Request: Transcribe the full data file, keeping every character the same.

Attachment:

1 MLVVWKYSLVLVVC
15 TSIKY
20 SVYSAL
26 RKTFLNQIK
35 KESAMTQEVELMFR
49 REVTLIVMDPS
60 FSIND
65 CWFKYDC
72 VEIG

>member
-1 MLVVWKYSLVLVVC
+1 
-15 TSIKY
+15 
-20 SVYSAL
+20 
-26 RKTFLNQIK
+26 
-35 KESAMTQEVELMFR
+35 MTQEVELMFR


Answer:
1 MLVVWKYSLVLVVC
15 TSIKY
20 SVYSAL
26 RKTFLNQIK
35 KESAMTQEVELMFR
49 REVTLIVMDPS
60 FSIND
65 CWFKYDC
72 VEIG

>member
-1 MLVVWKYSLVLVVC
+1 
-15 TSIKY
+15 
-20 SVYSAL
+20 
-26 RKTFLNQIK
+26 
-35 KESAMTQEVELMFR
+35 MTQEVELMFR